Environmental Items are listed below Food Items. For definitions please see the 550+ Food Deluxe Items list.
- Acetic acid
- Apples (cooked)
- Apple Juice
- Apricots (Raw)
- Bay Leaf
- Beans (broad)
- Beans (green)
- Brazil Nut
- Bread (white)
- Butter (salted)
- Butter lettuce
- Cabbage (green)
- Cashew Nut
- Celery (raw)
- Chamomile Tea
- Cherries (raw)
- Coconut Oil
- Coffee (black)
- Coffee Substitute made from barley
- Confectionery (general)
- Cranberry Juice
- Currants (red & black)
- Dry Roasted Peanuts
- Earl Grey Tea
- Egg White
- Egg Yolk
- Ginger Goose
- Grapefruit (yellow)
- Grapes (red)
- Grapes (white)
- Honeydew Melon
- Horse radish
- Jasmine Tea
- Lamb’s Liver
- Ox Liver
- Pig Liver
- Macadamia Nuts
- Maize Flour
- Maple Syrup
- Marshmallow Tea
- Milk (cow)
- Milk (goat)
- Mint (fresh)
- Mussels (general)
- Oolong Team
- Orange Juice
- Peaches (raw)
- Pecan Nuts
- Pepper (black)
- Pepper (green)
- Pepper (red)
- Pepper (white)
- Pine Nut
- Pineapple Juice
- Pomegranate Juice
- Poppy Seed
- Oats (porridge)
- Pumpkin Seed
- Raisins (raw)
- Raspberries (raw)
- Red Leicester
- Red Wine
- Rice, white
- Rooibos Tea
- Salt (table)
- Salt (pink himilayan)
- Salt (sea)
- Sesame Seed
- Cream Cheese
- Soy Sauce
- Strawberries (raw)
- Sugar (brown)
- Sugar (white)
- Sunflower Oil
- Tea (black)
- Tea (green)
- Vinegar (clear)
- Vinegar (malt)
- Wheat (ground)
- Wheat (whole grain)
- White tea
- White Wine
- Yearba Mate Tea
Aster – Also known as Aster Root. Flowering plant with purple or pink blooms. Edible. Used for medicinal purposes, health supplements, herbal tea, etc. Vapor inhaled as steam.
Barley (Hordeum vulgare) – Major cereal grain. Ranked 4th in quantity produced, behind maize (corn), rice and wheat. Used for medicinal purposes and as a nutritional supplement.
Bee – Flying insects that sting. Known for their role in pollination. Includes bumble bees, honeybees, etc. Bee products such as raw honey, royal jelly, pollen, propolis, beeswax and apitoxin (bee venom) are used for medicinal purposes, skin, hair, bath, and personal care products, health supplements, etc.
Bermuda Grass – Grass most often recognized by its runners. Used for sports fields, golf courses, lawns, parks, etc.
Buckwheat (Kootu) – Considered a grain, but actually a fruit seed. Recognized by its broad leaf.. Used for medicinal purposes, health supplements, skin and hair products. Being gluten-free, it’s an excellent food substitute for wheat, rye, barley and oats.
Buttercup – Flowering plant with yellow blooms. Toxic to humans and cattle when fresh but safe when dried. Dried plants are used for medicinal purposes and herbal tea.
Cats – Household pets’ saliva, urine, dander (dried flakes of skin), fur or hair.
Chamomile – Flowering plant with daisy-like blooms. Edible. Used for medicinal purposes, skin and bath products, aromatherapy, herbal tea, etc. Used on wounds and for pain and swelling.
Chrysanthemum – (Mum) Flowering plant with colorful blooms. Edible. Used for medicinal purposes, skin products, herbal tea, etc. Also used as an insecticide and for pest control.
Clover – Small, low growing plant, found in lawns. Usually has three leaves (considered lucky to find four) and small white or red flowers. Edible. Used for medicinal purposes, skin products, herbal tea, etc.
Colonial Bentgrass – Very fine-bladed, cool-season grass. Mainly found on high maintenance golf course greens, tees, fairways, croquet courts, tennis courts and lawn bowling greens.
Cotton – Soft, fluffy fiber that grows in a boll around the seeds of the cotton plant. Used to make fabrics, thread, etc.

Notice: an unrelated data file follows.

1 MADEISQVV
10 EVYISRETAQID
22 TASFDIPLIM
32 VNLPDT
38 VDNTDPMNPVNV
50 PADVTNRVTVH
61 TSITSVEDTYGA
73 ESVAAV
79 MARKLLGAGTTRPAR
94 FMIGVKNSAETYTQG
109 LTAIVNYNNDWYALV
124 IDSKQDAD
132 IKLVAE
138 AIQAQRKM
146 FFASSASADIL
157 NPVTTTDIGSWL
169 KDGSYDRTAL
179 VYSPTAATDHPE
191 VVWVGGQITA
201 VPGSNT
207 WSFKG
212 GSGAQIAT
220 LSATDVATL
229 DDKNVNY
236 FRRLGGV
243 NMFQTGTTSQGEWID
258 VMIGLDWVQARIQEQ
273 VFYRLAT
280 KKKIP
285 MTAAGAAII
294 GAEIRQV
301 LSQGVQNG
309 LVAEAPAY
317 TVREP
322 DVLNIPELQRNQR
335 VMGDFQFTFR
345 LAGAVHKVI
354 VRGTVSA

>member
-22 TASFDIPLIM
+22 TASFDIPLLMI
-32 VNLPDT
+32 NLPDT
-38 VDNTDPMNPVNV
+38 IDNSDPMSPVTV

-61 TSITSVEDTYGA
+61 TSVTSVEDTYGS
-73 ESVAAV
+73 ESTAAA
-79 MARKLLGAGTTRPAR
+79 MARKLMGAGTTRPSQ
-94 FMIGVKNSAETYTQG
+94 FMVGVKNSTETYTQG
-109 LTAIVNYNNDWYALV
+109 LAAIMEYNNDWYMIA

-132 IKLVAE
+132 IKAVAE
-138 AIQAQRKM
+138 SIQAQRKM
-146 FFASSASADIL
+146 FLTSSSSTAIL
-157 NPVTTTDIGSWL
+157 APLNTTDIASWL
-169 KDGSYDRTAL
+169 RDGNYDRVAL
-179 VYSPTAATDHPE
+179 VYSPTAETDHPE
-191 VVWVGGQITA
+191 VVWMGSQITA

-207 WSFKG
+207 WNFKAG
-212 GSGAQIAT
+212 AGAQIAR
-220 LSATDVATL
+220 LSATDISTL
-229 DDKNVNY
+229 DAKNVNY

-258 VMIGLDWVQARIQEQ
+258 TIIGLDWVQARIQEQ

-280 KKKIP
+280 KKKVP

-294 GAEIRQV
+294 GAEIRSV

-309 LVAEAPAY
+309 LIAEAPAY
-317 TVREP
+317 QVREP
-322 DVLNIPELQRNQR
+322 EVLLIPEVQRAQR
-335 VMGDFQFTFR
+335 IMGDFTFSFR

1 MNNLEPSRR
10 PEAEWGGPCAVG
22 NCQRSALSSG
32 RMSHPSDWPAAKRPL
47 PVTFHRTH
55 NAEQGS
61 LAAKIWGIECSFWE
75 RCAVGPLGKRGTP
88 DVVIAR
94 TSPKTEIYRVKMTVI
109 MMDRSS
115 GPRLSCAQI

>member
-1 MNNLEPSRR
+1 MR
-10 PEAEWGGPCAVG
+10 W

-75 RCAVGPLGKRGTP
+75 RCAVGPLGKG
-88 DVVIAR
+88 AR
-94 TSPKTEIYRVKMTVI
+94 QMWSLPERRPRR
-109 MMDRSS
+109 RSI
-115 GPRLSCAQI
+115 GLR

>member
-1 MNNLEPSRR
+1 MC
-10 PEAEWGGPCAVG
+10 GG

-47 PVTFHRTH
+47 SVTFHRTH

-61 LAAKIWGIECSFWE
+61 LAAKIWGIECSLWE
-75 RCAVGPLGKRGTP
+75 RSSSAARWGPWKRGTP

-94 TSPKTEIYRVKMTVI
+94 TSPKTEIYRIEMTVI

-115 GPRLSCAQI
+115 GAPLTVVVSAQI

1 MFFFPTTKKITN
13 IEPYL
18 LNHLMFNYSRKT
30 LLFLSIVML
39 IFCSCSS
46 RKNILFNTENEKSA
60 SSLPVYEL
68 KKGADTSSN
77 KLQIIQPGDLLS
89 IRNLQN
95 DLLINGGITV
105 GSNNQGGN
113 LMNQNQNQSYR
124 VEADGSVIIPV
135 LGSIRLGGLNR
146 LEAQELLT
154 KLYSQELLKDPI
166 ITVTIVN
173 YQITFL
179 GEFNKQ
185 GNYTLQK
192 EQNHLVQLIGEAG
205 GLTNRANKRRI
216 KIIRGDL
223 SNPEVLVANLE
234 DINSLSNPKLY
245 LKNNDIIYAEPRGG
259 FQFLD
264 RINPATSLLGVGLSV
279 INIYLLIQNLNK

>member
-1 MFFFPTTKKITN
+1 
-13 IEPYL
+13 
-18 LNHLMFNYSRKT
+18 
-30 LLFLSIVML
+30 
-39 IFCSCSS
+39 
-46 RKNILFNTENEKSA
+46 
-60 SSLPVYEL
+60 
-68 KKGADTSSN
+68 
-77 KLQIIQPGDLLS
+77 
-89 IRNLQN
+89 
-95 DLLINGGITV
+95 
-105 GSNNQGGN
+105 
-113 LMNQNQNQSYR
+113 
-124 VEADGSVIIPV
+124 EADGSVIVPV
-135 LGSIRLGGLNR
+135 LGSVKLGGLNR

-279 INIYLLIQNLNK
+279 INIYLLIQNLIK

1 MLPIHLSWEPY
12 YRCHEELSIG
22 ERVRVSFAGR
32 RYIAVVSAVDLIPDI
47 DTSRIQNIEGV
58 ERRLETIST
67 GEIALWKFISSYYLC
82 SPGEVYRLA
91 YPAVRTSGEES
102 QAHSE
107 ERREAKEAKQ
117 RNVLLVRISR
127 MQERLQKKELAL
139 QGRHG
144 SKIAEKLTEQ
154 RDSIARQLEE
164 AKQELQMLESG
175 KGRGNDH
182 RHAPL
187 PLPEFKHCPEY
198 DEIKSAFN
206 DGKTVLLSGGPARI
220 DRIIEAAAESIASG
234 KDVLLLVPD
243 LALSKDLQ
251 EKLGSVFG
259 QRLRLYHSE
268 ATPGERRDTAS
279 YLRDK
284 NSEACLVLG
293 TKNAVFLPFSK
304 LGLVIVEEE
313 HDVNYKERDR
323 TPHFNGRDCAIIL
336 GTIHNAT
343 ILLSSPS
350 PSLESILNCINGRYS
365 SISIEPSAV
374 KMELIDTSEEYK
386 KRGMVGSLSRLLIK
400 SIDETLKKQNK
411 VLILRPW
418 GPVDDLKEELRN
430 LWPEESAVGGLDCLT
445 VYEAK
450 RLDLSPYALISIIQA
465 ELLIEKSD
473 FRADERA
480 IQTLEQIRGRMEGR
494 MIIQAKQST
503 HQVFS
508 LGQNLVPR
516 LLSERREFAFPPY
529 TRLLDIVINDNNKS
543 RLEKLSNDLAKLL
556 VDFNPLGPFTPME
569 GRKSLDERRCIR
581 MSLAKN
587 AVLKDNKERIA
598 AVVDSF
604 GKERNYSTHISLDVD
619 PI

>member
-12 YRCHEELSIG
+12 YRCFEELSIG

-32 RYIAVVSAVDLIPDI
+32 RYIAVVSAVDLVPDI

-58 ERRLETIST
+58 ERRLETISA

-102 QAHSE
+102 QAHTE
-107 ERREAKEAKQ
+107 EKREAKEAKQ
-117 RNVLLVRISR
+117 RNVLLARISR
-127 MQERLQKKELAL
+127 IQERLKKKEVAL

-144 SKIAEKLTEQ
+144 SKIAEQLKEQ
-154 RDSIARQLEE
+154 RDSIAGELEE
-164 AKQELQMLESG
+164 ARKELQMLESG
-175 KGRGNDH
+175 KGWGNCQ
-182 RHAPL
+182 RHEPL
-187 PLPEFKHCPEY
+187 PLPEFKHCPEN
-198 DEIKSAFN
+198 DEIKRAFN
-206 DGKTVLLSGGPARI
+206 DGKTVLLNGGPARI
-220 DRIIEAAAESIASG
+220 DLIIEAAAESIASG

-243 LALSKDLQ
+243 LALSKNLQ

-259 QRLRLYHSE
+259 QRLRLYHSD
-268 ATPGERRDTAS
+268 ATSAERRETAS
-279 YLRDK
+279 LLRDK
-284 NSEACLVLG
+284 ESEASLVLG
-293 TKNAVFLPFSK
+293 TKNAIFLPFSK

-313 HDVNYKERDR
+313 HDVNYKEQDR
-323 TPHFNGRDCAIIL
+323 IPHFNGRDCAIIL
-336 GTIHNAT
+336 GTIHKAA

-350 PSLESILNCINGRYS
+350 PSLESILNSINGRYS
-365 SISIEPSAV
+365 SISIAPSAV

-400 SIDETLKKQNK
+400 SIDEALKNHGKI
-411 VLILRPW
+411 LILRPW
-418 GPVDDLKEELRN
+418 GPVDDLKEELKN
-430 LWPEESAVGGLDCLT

Dahlia – A flowering plant with colorful spiky blooms. Many different colors. Used in landscaping and floristry. Edible. Used for medicinal purposes, cosmetics, herbal tea, etc.
Dandelion – Common weed with numerous seeds attached to white, fluffy “parachutes” that disperse in the wind. Edible. Used for medicinal purposes, skin products, herbal tea, etc.
Dead Nettle (Purple Deadnettle) – Common weed with small pink or white tubular blooms and purple or red upper leaves. Edible. Used for medicinal purposes. Leaves used on wounds or cuts.
Dock Plant (Curly dock, Yellow dock)– Common weed with fleshy to leathery leaves. Used for medicinal purposes, herbal tea, coffee substitute, etc. Also used for dye and leather tanning. Broad-leaf dock leaves used on burns, blisters and nettle stings.
Dogs – Household pets’ saliva, urine, dander (dried flakes of skin), fur or hair.
Duck Feathers – Tough exterior feathers and down, the fine, soft and airy under-layer. Used as a thermal insulator and padding in jackets, bedding, pillows, sleeping bags, etc.
Dust – Fine particles of soil, plant pollen, human and animal hair, textile fibers, paper fibers, etc. in the atmosphere or that accumulate on surfaces.
E 212 Potassium Benzoate, benzoic acid – Synthetic preservative. Antibacterial and antifungal. Used in margarine, pickles (vinegar), fruit juice (citric acid), soft drinks (phosphoris acid), sparkling drinks (carbonic acid). Used in the whistle in many fireworks.
E 216 Propyl-parahydroxybenzoate (PHB Ester & Propylparaben). Synthetic preservative. Used in cosmetics and pharmaceuticals.
E 230 Biphenyl, Diphenyl – Synthetic preservative. Used to prevent decay of citrus fruit during transportation and storage.
E 231 Ortho-phenylphenol (OPP) – Synthetic preservative. Used to prevent decay of citrus and other fruits and vegetables during transportation and storage.
E 232 Sodium orthophenylphenate, Orthophenylphenol (SOPP) – Synthetic preservative. Used to prevent decay in apples and pears and other fruits during transportation and storage.
E 235 Natamycine – Also known as Pimaracin. Used as an antifungal medication, in skin products, eye drops, throat lozenges, etc. Used as a surface preservative for certain cheeses and dried sausage products.
E 284 Boric acid – Natural acid. Used to control insects, spiders, mites, algae, molds, fungi and weeds. Also used in soil amendments, fertilizers, cleaners, detergents and personal care products.
E 285 Sodium tetraborate (Borax) – Natural acid. Used for cleaning purposes and as an ant killer. In many detergents, cosmetics and enamel glazes.